Nico Marley, linebacker at Tulane and the grandson of Jamaican reggae legend Bob Marley, has been signed to the Washington Redskins 90-man roster. Marley was invited to attend a Washington Redskins mini-camp on May 12-14, 2017, and there was speculation at the time that the mere fact of the invitation meant the team was interested. Marley is 5 feet 8 inches tall and weighs 200 pounds, but despite his size, Marley puts his total commitment into every hit. Marley has been described as “playing off receivers,” giving them no space to gain yards after a catch. In other words, Marley makes up for his small statue with “tenacity and ferocity.” At Tulane, he was credited with 48.5 tackles for loss, seven sacks and four interceptions over 48 games.
About the Washington Redskins (Source)
The Washington Redskins are a professional American football team based in the Washington metropolitan area. The Redskins compete in the National Football League (NFL) as a member of the National Football Conference (NFC) East division. The team plays its home games at FedExField in Landover, Maryland; its headquarters and training facility are at Inova Sports Performance Center at Redskins Park in Ashburn, Virginia, and the Redskins Complex in Richmond, Virginia, respectively. The Redskins have played more than 1,000 games since 1932, and are one of only five franchises in the NFL to record over 600 regular season and postseason wins, reaching that mark in 2015. The Redskins have won five NFL Championships (two pre-1966 merger announcement, and three Super Bowls). The franchise has captured 14 NFL divisional titles and six NFL conference championships. The Redskins were the first team in the NFL with an official marching band, and also the first team to have a fight song, “Hail to the Redskins”.
The team began play as the Boston Braves in 1932, based in Boston, before relocating to Washington, D.C., in 1937. The Redskins won the 1937 and 1942 Championship games, as well as Super Bowls XVII, XXII, and XXVI. They also played in, and lost, the 1936, 1940, 1943, and 1945 Championship games, as well as Super Bowls VII and XVIII. They have made 24 postseason appearances, and have an overall postseason record of 23–18. The Redskins’ three Super Bowl wins are tied with the Oakland Raiders and Denver Broncos, behind the Pittsburgh Steelers (six), San Francisco 49ers, Dallas Cowboys, and New England Patriots (five each), and the Green Bay Packers and New York Giants (four each).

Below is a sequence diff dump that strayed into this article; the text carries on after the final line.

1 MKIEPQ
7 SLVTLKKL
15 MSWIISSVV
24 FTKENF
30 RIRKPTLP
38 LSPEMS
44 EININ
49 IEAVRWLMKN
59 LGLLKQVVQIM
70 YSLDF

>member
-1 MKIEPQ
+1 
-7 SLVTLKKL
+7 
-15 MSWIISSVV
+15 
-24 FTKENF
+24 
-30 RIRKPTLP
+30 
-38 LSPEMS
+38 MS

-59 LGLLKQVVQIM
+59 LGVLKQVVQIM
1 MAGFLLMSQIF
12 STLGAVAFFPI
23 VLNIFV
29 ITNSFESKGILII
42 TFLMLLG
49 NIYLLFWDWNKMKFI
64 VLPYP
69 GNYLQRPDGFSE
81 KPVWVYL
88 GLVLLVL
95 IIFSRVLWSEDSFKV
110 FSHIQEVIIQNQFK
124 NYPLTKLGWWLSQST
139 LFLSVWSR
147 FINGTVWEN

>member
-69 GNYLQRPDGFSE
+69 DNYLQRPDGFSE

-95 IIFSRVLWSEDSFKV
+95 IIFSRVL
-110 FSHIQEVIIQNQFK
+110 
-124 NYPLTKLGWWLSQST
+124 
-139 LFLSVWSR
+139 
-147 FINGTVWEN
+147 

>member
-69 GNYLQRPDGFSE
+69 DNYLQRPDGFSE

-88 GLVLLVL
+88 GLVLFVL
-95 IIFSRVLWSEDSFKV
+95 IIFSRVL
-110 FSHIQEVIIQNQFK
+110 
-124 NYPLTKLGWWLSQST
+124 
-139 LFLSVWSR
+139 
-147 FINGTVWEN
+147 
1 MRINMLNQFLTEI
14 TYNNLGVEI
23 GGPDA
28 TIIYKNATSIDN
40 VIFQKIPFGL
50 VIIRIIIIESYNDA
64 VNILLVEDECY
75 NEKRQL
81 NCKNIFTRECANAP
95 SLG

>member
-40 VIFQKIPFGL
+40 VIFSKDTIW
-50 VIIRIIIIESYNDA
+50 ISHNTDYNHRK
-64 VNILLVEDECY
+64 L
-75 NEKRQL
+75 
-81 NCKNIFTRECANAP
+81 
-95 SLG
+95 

All of the Redskins’ league titles were attained during two 10-year spans. From 1936 to 1945, the Redskins went to the NFL Championship six times, winning two of them. The second period lasted between 1982 and 1991 where the Redskins appeared in the postseason seven times, captured four Conference titles, and won three Super Bowls out of four appearances. The Redskins have also experienced failure in their history. The most notable period of general failure was from 1946 to 1970, during which the Redskins posted only four winning seasons and did not have a single postseason appearance. During this period, the Redskins went without a single winning season during the years 1956–1968. In 1961, the franchise posted their worst regular season record with a 1–12–1 showing. Since 1992, the Redskins have only won the NFC East three times, made five postseason appearances, and had nine seasons with a winning record.